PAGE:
Last week, on May 3, 2017, Monsignor Walter Rossi, Rector of the Basilica of the National Shrine of the Immaculate Conception, appeared on EWTN Live as Father Mitch Pacwa’s special guest. Throughout the live broadcast, Monsignor Rossi discussed the fascinating history of the National Shrine and the monumental effort underway to complete America’s Catholic Church with the mosaic ornamentation of what will be its “crowning jewel” — the Trinity Dome. He spoke of the behind-the scenes process of crafting and installing the mosaic as well as the significance of the figures represented in the dome’s artwork. (more…)
The Trinity Dome mosaic encompasses a procession of saints of multiple nationalities and cultures. However, each and every saint depicted shares a deep connection with the Basilica of the National Shrine of the Immaculate Conception and with the pioneering of American Catholicism. In our last post, we highlighted two of North America’s pragmatic indigenous saints: St. Kateri Tekakwitha and St. Juan Diego. This week, we are excited to reveal two of North America’s most iconic missionaries, to be memorialized on the Trinity Dome: St. Frances Xavier Cabrini and St. Junípero Serra.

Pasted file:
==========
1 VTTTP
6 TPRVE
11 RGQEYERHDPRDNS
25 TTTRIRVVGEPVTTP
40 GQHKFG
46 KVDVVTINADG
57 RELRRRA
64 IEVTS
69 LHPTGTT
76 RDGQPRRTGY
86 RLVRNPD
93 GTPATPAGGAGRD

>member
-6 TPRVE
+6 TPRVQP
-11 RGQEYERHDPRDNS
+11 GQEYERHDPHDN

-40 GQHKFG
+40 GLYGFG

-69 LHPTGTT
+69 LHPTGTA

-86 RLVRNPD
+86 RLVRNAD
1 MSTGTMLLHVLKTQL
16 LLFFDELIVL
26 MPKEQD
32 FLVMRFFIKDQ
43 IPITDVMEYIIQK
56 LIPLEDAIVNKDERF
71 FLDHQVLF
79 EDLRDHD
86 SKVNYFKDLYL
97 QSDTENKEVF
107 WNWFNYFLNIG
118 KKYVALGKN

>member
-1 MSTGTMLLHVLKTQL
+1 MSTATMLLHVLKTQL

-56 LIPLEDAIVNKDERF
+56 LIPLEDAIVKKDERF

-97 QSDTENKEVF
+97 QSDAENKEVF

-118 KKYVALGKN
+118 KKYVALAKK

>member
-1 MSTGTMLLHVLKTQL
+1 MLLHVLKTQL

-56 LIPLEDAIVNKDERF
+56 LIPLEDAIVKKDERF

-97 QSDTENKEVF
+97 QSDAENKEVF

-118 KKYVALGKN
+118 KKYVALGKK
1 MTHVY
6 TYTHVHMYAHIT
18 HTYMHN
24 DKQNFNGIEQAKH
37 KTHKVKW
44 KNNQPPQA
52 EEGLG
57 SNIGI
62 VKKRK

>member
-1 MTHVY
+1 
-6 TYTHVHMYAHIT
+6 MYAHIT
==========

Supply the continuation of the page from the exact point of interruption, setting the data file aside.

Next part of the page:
With the completion of the Trinity Dome mosaic, the Basilica of the National Shrine of the Immaculate Conception will be finished according to the original design. The mosaic will depict the Most Holy Trinity, the Blessed Virgin Mary as the Immaculate Conception, the Nicene Creed, and the four Evangelists. One of the most striking elements of the dome is the diverse depiction of saints who have a special association with the United States and the National Shrine. Among the saints are two of North America’s most iconic indigenous saints: St. Kateri Tekakwitha and St. Juan Diego.
As its one hundredth anniversary approaches, a monumental effort is underway to complete the Basilica of the National Shrine of the Immaculate Conception according to its original architectural and iconographic plans with the mosaic ornamentation of what will be the “Crowning Jewel” of Mary’s Shrine—the Trinity Dome.
Artisans in northern Italy are now piecing together the mosaic that will cover the surface of the Trinity Dome. The full-scale sketches of the dome were passed along to the mosaic artists, who began the process of color-coding mosaic tiles by hand, delineating more than one thousand variations of colorful Venetian glass.